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Colleen McCarthy

Colleen McCarthy
Hometown: Chantilly, Virginia
Major: Bachelor of Applied Science (BASc), Criminal Justice and Homeland Security

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Home > Cynthia Tai
Cynthia Tai

Cynthia Tai

Executive Director, Project Expedite Justice
Area of Practice: International Law
Year Graduated: 1993

Undergraduate: University of Southern California
Major: B.A. in Political Science

Summary Bio

Cynthia Tai, '93 worked for six years at the Office of the Prosecutor at the International Criminal Court in The Hague, The Netherlands, where she prosecuted war crimes and crimes against humanity in hot spots like Sudan, Kenya and Central Africa. Before that, she worked as a prosecutor on the Big Island of Hawaii for over a decade. Her Bachelor of Arts degree is in political science from USC (1989) and she worked on Capitol Hill while pursuing her undergraduate degree.  

Full Profile

Although many colleagues, friends, and family would say they always knew Cynthia Tai '93 was meant to help victims of crime as an attorney, Tai says becoming a lawyer was a process of self-discovery. Tai earned her Bachelor of Arts degree in political science from the University of Southern California in 1989 and went on to work for Hawaiian Senator Spark Matsunaga.  While she enjoyed her work there, she wanted to help people in a more immediate way. "The work I did on Capitol Hill was interesting but I wanted to enact change more immediately for people and have a skill set. Law school was the natural next step."

Tai's father had graduated from McGeorge in the 1960s and the rigorous education that he received there inspired Tai. "I watched his career for years. He was trained well and always seemed prepared for anything that came his way. Attending McGeorge was a natural decision for me."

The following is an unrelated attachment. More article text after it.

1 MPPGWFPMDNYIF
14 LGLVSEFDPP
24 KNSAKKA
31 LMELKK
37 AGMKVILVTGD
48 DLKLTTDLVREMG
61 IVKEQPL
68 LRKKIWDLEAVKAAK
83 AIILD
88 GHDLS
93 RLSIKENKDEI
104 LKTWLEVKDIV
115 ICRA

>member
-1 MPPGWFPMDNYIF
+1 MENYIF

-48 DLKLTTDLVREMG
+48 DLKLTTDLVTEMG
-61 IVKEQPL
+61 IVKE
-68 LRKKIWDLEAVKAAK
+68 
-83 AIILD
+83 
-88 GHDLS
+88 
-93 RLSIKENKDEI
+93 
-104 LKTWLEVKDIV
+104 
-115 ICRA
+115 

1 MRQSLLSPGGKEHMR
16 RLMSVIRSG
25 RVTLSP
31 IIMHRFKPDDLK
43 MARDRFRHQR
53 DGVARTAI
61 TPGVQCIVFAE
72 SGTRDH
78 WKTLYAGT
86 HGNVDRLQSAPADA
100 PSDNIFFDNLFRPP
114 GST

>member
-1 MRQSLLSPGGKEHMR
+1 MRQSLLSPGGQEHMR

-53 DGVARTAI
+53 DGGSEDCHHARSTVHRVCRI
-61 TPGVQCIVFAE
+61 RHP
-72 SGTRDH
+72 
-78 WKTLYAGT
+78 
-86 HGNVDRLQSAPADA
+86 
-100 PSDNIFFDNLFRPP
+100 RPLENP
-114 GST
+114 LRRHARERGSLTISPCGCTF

After law school, Tai worked at a two law firms in Honolulu, Hawaii. After a few years, she moved to the Big Island for a judge clerkship and found her true passion in prosecution. "Money has never been a driver for me. I wanted to help victims. After the clerkship there was a vacancy in the prosecutor's office. I applied, got the job, and remained in it for twelve years."

Looking for a change, Tai then applied to work for the International Criminal Court. "I applied blind at the urging of a colleague who works as a career counselor for lawyers. I later learned that Americans rarely get these positions, and when they do, they usually have multiple degrees from Ivy League schools. I just knew I had rigorous training, could win, and work hard. Those ingredients led to a job offer."

Tai stayed with the International Criminal Court in The Hague for over six years prosecuting war crimes and crimes against humanity in hot spots like Sudan, Kenya, and Central Africa, often working 16 hour days, seven days a week. She prosecuted high level perpetrators such as Jean-Pierre Bemba, a former Vice President of the Democratic Republic of the Congo, and William Ruto, the Deputy President of Kenya.

"It was intense but rewarding work. What really struck me is how grateful some of these victims were just to be listened to. Imagine that-just feeling so grateful that someone cares enough to listen to you for a little while." More about her cases can be referenced here.

After her tenure prosecuting international crimes, Tai was called back to Hawaii to work on cases in the Prosecutor's office, however she returned to international criminal law and remains active in collecting and preserving evidence of war crimes and crimes against humanity in Sudan. 

"I feel lucky to do the work that I did and I hope to always be involved to some degree with international crime. It's a puzzle. You are handed a file, which is essentially a war, and you have to figure out the details through interviews and evidence that you tirelessly pursue. In the end, you get to help people that would otherwise have no voice and no hope."

To a current law student or someone considering law school, Tai gives the following advice, "Nothing is impossible if you work hard enough. McGeorge promotes this frame of reference. I always pursued my passion once I found it, which is also key. You really have to know what makes you tick and I recommend taking some time to find that."    

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